As our country, and more specifically our own community here in Abaco, moves forward in time a lot of things are becoming clear. I’m not talking about our economy becoming clear. No person could paint you a clear picture of what that sputtering machine is doing. Our economy sometimes reminds me of a supercharged Lamborghini sports car that we have hitched to a horse because we can’t, or won’t, take the time and sweat to assemble the engine or put gas in. Assuming that gas doesn’t get siphoned off by crooks, but that’s another story.
I’m not talking about the economy. Not this time. I’ve devoted a lot of column space to that subject and I will continue to. No, we’ll put that aside for now.
I’m talking about something that, as this country grows, becomes increasingly clear.
There is a rift. A chasm between what can be and what is. The talent of some of our fellow countrymen and women is immense. Extraordinary. Better than our international rivals I will say. Look through our sports pages. Look through our entrepreneur report (which, unfortunately, did not make this issue). Look at the top students and community leaders we continue to produce.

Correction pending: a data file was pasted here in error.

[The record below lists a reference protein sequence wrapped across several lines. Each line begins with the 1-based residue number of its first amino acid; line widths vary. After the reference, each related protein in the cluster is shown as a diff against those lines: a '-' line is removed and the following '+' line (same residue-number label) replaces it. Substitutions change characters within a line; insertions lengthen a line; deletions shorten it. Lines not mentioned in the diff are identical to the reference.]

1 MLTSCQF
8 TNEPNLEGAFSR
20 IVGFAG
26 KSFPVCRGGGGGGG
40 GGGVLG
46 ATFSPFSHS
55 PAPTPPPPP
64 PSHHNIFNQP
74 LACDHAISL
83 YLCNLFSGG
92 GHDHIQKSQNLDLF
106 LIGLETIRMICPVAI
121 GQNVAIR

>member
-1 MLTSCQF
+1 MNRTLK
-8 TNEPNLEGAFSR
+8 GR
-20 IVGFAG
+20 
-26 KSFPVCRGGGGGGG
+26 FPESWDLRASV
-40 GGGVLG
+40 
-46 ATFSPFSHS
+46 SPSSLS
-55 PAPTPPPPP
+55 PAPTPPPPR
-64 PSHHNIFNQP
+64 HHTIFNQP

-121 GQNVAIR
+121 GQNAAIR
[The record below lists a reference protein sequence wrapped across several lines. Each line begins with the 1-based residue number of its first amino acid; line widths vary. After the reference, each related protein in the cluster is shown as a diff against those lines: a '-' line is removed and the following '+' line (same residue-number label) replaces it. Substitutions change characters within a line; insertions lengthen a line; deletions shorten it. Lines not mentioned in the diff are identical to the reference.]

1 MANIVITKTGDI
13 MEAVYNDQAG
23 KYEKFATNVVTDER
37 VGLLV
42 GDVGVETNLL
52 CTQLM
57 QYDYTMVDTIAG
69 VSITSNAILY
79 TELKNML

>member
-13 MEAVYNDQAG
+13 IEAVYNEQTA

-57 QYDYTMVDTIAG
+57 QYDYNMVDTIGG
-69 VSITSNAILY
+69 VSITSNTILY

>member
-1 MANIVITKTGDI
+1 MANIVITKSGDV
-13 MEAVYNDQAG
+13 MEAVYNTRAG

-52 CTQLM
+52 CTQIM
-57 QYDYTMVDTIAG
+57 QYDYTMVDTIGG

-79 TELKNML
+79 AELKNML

Then read about the cables being ripped out of the Jaws of Life. How much is a life worth? Obviously to some people: whatever the price-per-pound of copper is going for these days. Then read about the mountains of trash that grow, unimpeded, in many places on this island. No, there is no scapegoat here: we watch it happen.
Read about the artists on this very island that create. They make beautiful things out of near-nothing; reflections of our own lucky location on the globe.
Then read about how for the past few years the water table underneath our feet has slowly been poisoned. Because somehow, in this country of so many aforementioned brilliant people, we can’t seem to manage a landfill in a way that won’t eventually ruin our children’s health.
Read about our politicians’ keen plans for our communities. Read about our governments’ (past and present… as always) ideas to empower their populace.
Then read, and we have many back-issues of The Abaconian about this, about how we can’t drive 100 yards without a hitting a cavern.
Read about the wholesome traditions found in each of our communities.
Then remember how we watch the young men and women on this island behave.
There is a chasm. Growing faster than our roads’ potholes. There is a chasm and we are running out of ways to bridge it. The community leaders of our past won’t be around forever and not enough are stepping-up to refasten the tightrope that we must cross to get from where we are heading to where we need to be going.
I ask all my readers to remember why a community works. Go out on a limb and better someone else. Service above self.
We don’t need to do the tightrope walking: we just need to be there to help hold the lines taught for those who will.